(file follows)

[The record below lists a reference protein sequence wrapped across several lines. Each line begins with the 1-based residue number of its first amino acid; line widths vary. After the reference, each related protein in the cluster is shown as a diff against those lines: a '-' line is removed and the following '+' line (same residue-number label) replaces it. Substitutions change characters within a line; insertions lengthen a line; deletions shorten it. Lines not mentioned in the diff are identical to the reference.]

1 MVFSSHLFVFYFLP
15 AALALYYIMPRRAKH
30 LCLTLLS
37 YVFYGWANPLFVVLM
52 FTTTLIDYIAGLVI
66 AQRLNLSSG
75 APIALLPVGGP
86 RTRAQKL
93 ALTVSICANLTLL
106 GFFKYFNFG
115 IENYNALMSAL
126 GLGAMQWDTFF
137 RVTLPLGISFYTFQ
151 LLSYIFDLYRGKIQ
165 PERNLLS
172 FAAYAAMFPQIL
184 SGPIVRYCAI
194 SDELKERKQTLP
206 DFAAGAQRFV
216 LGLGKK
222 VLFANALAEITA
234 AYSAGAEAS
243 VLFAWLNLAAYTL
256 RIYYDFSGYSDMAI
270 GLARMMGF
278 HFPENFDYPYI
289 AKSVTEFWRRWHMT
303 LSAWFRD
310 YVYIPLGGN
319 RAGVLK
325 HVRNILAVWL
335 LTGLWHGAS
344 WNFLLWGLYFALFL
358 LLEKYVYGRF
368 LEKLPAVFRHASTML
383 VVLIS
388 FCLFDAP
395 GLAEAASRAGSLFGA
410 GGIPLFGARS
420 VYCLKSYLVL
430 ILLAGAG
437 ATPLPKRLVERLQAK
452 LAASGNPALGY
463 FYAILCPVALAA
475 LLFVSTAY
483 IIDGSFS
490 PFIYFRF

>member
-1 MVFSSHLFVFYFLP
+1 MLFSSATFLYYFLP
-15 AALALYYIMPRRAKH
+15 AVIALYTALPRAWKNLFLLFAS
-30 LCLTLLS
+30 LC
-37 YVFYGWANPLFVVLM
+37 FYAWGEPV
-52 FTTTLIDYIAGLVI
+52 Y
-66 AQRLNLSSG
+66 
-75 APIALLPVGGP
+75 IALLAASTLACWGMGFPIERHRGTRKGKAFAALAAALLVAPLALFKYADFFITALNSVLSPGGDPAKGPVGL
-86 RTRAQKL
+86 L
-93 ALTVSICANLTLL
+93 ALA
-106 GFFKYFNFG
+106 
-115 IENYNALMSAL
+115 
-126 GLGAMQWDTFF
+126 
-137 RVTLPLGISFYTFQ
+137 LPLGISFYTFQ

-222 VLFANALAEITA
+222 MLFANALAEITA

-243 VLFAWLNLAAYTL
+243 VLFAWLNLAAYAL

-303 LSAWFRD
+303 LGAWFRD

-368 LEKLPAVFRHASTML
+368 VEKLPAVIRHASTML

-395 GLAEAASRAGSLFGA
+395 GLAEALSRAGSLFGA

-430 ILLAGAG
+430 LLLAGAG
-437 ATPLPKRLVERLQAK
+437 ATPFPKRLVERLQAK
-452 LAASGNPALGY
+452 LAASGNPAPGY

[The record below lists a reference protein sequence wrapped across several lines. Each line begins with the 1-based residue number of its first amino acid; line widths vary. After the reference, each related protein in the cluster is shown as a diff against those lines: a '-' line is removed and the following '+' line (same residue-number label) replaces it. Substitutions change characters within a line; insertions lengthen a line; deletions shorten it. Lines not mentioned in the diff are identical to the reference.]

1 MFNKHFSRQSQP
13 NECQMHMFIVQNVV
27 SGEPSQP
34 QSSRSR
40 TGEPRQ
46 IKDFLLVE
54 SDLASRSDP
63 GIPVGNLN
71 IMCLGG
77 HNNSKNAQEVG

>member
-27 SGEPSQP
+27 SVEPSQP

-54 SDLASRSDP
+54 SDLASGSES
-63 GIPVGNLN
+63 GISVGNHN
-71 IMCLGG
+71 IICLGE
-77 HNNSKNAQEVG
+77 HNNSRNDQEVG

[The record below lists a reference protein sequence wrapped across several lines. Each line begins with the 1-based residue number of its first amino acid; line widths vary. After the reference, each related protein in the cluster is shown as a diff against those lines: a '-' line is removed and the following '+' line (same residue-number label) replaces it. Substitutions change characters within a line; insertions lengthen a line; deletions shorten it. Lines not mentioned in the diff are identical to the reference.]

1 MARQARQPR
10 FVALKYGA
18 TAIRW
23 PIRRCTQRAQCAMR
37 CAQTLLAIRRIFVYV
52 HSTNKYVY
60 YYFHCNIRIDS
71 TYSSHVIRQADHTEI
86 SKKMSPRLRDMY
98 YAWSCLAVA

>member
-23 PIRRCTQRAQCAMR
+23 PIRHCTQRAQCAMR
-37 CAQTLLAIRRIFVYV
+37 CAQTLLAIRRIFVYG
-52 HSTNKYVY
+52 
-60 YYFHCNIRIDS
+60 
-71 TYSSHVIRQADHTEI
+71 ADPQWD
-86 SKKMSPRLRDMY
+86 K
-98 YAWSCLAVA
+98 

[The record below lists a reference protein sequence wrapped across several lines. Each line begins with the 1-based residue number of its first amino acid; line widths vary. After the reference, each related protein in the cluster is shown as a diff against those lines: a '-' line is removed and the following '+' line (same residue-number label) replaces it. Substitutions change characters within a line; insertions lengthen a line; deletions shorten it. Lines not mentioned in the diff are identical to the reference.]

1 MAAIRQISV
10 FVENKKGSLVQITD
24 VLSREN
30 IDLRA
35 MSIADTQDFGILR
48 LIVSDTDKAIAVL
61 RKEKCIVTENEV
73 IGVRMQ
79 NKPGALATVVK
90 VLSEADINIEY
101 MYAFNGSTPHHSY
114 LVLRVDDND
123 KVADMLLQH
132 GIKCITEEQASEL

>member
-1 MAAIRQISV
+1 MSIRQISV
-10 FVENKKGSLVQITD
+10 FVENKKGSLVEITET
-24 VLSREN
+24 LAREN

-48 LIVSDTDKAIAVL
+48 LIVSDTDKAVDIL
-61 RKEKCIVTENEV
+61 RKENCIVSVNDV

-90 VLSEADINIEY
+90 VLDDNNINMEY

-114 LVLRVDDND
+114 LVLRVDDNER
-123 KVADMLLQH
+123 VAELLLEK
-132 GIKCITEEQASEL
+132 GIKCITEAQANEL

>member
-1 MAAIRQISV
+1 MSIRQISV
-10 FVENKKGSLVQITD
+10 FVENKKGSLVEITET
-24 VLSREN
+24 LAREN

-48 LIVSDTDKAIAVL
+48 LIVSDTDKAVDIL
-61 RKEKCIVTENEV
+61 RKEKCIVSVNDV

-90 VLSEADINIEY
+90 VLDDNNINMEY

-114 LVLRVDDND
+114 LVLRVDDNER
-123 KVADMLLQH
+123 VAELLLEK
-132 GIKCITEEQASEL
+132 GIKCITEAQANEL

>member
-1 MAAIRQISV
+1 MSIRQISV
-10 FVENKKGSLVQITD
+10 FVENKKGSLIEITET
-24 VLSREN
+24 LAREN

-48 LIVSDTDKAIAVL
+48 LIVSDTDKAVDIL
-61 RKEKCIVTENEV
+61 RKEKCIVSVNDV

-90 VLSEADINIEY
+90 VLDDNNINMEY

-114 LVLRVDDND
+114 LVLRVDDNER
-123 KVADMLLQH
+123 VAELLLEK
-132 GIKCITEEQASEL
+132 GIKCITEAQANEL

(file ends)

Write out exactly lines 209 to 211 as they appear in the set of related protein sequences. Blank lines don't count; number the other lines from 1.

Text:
+123 VAELLLEK
-132 GIKCITEEQASEL
+132 GIKCITEAQANEL